Dental bridges replace missing teeth and teeth that are too badly damaged for crowns or fillings. They help hold remaining teeth in proper alignment and keep natural teeth from bearing too much stress from biting and chewing. This is one of the most common dental procedures for filling a gap in a patient’s smile.
Dental bridges are a commonly recommended treatment for replacing one or more missing teeth with realistic prosthetics. Although adult tooth loss in the U.S. is decreasing overall, a high percentage of people do lose one or more teeth to gum disease, cavities or fracture at some point. According to the National Institute of Dental and Craniofacial Research, adults lose an average of one-to-two permanent teeth (not counting wisdom teeth) before the age of 50.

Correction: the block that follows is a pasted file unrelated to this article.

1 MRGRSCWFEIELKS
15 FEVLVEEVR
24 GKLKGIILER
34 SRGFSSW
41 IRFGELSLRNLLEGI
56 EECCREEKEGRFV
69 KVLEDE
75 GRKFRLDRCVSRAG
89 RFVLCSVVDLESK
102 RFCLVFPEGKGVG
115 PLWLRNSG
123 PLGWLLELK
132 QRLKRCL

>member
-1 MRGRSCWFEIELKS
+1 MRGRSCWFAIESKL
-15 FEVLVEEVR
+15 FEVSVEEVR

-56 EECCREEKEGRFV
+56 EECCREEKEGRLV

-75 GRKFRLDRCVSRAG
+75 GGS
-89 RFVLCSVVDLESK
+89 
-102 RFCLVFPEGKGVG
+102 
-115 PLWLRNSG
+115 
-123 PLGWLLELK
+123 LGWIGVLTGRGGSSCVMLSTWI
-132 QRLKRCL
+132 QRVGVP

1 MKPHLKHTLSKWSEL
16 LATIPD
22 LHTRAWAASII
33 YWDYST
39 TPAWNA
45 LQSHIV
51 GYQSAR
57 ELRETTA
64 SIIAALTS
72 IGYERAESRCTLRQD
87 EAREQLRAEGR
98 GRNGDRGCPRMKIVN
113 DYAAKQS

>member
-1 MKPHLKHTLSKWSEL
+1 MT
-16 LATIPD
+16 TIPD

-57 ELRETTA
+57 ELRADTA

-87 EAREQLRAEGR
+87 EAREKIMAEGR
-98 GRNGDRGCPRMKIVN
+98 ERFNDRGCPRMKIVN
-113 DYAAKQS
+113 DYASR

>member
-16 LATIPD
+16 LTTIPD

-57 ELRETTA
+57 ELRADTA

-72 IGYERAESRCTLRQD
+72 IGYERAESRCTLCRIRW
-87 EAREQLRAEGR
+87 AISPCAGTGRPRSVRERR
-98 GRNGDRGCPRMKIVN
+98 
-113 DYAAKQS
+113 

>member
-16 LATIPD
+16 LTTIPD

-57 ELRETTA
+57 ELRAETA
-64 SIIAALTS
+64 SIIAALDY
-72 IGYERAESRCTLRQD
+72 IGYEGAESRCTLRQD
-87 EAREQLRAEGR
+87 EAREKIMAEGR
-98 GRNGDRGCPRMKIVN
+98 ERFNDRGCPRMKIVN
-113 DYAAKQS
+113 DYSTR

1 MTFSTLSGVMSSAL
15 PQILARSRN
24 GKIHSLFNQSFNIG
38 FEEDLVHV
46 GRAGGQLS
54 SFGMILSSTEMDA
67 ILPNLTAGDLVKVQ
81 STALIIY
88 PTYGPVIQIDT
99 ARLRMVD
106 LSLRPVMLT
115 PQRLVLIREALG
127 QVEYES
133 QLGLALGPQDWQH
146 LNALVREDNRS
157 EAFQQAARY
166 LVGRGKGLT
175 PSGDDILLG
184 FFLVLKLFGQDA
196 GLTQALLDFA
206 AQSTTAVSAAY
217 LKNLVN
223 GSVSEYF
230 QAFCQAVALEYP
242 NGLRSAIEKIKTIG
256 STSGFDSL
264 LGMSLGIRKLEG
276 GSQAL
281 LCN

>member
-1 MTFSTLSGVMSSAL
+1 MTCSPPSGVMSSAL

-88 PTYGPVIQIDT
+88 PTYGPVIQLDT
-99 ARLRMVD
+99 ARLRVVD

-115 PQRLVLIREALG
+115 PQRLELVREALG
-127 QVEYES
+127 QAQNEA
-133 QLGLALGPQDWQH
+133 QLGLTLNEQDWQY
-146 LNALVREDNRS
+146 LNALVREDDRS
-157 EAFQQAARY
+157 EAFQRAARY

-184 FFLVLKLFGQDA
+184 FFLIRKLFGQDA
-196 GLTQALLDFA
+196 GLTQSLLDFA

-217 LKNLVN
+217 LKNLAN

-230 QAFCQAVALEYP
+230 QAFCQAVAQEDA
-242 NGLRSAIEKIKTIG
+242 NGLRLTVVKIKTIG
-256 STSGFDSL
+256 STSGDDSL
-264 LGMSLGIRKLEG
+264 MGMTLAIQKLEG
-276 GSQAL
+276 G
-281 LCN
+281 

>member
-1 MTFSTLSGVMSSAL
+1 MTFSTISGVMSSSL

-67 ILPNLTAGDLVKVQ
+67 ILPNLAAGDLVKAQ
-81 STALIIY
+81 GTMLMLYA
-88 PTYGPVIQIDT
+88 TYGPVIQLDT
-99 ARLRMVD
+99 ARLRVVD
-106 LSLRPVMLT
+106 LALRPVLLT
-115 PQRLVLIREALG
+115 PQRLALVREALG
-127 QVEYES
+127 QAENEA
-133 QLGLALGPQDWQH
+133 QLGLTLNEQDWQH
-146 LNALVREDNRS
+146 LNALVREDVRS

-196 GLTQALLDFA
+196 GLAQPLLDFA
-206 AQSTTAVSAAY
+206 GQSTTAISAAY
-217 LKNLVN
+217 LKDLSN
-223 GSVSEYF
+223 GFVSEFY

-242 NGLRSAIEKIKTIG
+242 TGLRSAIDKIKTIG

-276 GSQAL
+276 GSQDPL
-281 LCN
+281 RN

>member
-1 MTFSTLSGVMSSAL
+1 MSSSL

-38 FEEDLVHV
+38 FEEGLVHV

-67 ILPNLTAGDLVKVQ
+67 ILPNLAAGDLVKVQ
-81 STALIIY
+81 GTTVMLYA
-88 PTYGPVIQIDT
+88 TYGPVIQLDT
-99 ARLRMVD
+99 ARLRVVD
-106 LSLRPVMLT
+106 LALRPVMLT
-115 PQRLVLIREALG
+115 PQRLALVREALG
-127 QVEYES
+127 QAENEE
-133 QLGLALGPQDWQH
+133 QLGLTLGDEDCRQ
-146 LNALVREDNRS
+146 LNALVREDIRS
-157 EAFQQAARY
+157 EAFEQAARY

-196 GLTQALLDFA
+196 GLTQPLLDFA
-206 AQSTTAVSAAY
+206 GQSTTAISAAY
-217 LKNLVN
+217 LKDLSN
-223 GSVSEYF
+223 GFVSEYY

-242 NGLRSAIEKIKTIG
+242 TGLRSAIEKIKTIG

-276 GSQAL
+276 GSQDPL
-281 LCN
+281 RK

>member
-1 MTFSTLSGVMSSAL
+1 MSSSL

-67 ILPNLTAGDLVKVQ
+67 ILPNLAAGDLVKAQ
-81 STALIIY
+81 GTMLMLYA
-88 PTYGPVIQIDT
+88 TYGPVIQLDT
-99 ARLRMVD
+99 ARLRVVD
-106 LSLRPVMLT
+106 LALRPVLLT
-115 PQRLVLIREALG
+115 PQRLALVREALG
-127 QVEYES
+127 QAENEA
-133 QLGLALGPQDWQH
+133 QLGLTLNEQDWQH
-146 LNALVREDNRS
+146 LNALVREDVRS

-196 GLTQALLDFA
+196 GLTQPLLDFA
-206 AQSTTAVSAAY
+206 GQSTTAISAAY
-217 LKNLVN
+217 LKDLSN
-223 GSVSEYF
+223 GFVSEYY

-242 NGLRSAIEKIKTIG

A traditional bridge requires the presence of a healthy tooth on either side of the gap to support the prosthesis. This bridge consists of three crowns that are all attached to each other. The crown in the middle is actually called a “pontic” and is the prosthetic that replaces the missing tooth. The two on either side are regular crowns that fit over existing teeth called the abutment teeth. Porcelain and porcelain fused to metal (PFM) are the most common materials used for these dental bridges.
This type of bridge is similar to a traditional bridge. However, it is used when there is no support tooth available on one side of the missing tooth (e.g., with a missing back molar). Instead, two crowns are placed directly next to each other and the pontic is on the end. Some cantilever bridges use only one crown plus the pontic.
This type of bridge uses metal bands and dental bonding resin to attach a pontic to adjacent teeth. The metal bands are positioned on the backside of the support teeth to make them less noticeable. This approach does not require extensive preparation of the adjacent teeth, since they do not receive crowns. A resin bonded or “Maryland” bridge is sometimes used for restoring front teeth.